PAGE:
In 1990, the U.S. Bureau of the Census announced it would no longer keep statistics on American farmers, because their numbers had dwindled. The long-term decline in the nation’s farm population has had a dramatic impact on the look of the land. In Wisconsin, where family farmsteads were once commonplace, they are now rapidly disappearing. The Severance-Pipe Farmstead, with its original house and associated barns, granary, corncrib, implement storage building, and privy, is a rare example of an intact farm complex. But even this is diminished from what it was. Its original two hundred acres have been pared to three.
Surrounded by mature trees, the farmhouse is a side-gabled building with a rear ell, added in two stages sometime after the original block. A standing seam metal roof shelters the clapboard walls. Although unpretentious, the house’s design nonetheless reflects the influence of Greek Revival, seen in the symmetrical massing, the central entrance with sidelights, and the regular rhythm of windows with functioning shutters. The one-story veranda with a hipped roof supported on square Tuscan columns, which wraps the building, may have been added sometime before 1900. Inside, the farmhouse is remarkably intact, still boasting its original chandelier, light sconces, and hardware, along with wide-planked pine floors and simple varnished pine moldings.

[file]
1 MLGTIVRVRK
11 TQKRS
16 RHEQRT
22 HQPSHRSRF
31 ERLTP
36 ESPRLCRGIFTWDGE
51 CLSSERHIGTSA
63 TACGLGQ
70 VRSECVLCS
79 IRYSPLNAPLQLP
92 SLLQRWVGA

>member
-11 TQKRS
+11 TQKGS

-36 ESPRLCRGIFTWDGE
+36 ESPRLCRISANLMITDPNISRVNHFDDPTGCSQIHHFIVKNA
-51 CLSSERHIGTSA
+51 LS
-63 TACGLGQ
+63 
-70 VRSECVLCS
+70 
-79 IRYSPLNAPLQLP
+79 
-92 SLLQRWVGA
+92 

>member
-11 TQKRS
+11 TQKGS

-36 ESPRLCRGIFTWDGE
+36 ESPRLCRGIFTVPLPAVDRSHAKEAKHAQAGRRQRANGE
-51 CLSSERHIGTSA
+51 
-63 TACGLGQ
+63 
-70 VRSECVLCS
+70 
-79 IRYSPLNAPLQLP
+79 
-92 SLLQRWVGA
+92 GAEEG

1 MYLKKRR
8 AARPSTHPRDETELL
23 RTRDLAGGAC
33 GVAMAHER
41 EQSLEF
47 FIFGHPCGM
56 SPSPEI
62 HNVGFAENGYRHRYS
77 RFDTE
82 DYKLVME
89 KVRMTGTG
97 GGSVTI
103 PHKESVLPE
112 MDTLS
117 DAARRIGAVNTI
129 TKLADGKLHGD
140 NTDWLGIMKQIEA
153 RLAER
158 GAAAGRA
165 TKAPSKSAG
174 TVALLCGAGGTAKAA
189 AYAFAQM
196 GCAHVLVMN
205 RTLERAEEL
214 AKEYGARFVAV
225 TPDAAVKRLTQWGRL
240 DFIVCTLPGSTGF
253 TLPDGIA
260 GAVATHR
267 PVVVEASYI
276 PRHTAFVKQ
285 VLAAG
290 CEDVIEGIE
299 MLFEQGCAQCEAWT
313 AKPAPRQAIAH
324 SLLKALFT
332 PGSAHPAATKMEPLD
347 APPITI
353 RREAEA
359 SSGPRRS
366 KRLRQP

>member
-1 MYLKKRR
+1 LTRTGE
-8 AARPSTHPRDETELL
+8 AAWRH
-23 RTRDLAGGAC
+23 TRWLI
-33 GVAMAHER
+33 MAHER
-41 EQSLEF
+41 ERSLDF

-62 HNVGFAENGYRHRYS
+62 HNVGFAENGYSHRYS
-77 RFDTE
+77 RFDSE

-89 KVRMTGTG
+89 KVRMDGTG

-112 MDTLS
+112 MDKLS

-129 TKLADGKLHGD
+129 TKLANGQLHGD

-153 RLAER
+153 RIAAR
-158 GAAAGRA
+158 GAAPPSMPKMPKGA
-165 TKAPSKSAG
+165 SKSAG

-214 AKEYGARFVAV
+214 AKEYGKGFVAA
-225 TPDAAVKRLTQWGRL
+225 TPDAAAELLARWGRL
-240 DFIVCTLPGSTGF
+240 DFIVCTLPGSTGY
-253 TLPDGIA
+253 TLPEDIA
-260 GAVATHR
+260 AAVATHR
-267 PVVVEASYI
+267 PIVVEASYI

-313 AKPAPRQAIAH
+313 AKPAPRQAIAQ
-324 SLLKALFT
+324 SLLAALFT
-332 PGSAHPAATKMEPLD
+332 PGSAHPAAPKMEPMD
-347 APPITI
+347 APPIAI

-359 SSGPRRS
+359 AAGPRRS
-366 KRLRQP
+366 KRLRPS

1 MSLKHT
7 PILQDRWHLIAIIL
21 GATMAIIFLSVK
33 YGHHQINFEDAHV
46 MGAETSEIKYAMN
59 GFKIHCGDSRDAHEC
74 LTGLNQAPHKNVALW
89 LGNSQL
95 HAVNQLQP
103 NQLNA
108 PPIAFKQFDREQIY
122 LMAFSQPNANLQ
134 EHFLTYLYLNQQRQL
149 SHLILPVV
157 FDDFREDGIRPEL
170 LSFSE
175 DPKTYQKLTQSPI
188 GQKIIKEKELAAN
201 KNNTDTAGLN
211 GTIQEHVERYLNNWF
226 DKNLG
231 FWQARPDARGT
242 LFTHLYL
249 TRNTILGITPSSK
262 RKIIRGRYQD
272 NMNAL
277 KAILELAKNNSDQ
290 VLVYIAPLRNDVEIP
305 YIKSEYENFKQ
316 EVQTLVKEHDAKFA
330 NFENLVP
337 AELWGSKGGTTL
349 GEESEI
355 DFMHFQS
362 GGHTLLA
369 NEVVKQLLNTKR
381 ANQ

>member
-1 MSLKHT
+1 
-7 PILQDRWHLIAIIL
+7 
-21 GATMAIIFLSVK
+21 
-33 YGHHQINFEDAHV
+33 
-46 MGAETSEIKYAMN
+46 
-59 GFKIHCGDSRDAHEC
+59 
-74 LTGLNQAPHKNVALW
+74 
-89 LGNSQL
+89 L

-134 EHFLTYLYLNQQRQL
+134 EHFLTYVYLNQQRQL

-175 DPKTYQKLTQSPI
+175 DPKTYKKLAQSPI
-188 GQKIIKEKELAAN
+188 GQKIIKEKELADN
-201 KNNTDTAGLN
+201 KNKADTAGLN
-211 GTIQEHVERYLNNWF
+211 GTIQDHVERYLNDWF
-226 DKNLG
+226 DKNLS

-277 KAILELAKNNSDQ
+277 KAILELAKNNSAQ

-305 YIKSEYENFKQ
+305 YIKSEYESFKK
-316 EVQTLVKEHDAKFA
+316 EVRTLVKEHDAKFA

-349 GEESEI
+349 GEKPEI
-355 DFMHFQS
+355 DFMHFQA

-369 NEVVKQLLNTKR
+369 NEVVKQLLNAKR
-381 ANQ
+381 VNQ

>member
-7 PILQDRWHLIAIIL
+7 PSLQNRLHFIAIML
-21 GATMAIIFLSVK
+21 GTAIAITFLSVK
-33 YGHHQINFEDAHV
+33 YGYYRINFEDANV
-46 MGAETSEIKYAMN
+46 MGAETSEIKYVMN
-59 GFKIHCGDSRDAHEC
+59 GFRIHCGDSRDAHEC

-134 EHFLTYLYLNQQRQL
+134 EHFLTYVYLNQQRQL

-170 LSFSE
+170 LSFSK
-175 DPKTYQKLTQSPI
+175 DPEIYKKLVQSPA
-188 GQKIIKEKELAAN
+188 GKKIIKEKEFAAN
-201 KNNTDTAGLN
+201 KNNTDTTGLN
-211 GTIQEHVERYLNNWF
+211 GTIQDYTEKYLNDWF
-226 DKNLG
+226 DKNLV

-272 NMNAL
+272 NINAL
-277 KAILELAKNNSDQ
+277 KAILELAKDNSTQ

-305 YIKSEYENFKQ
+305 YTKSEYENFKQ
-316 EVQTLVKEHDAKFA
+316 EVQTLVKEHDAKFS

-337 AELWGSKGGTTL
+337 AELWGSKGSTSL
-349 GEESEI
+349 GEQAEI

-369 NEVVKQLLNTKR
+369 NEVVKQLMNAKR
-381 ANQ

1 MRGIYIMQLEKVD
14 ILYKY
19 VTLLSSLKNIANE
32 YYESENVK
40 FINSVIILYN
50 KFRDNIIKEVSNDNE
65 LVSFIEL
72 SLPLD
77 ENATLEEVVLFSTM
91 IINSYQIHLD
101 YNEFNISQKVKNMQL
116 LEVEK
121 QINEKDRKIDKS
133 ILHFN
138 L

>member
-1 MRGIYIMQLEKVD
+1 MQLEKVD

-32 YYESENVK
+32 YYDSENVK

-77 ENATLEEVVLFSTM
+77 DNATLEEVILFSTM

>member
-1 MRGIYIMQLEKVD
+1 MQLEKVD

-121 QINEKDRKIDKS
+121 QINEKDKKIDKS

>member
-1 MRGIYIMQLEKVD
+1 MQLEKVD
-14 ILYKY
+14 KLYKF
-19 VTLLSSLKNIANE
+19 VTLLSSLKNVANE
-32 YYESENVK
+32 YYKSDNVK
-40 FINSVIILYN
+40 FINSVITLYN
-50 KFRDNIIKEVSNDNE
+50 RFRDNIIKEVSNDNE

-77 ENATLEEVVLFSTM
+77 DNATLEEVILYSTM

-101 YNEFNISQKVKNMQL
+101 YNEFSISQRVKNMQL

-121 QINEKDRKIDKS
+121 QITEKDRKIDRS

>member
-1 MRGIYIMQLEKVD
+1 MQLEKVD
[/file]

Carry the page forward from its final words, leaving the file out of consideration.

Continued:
Located to the west of the house, the post-and-beam basement barn (c. 1880) is the largest of the farmstead’s agricultural outbuildings. Different wall materials demarcate the functional areas inside. The raised basement, with thick fieldstone walls, housed dairy cows, and the numerous windows let in light and air. Above the animals’ low-ceilinged stalls was the haymow within walls of vertical tongue-and-groove siding. An earthen ramp made it possible to drive a wagon directly into this upper level. Other buildings on the farmstead include a two-story gabled granary, a sliding-door implement shed, with a modest privy just behind, a long, front-gabled corn crib with vertical board-and-batten gable walls and horizontal slatted sides, and a small-animal barn with swing doors and a gabled roof that slopes into a shed roof on the south. John Severance, who came here from New Hampshire, probably built the house and the granary between 1851 and 1855. Like many “Yankee” settlers of this era, Severance and his family moved on; he sold the land in 1867. Thomas and Elizabeth Pipe bought it in 1876, and their son William operated the farm with his wife Mary for more than fifty years, as did their children.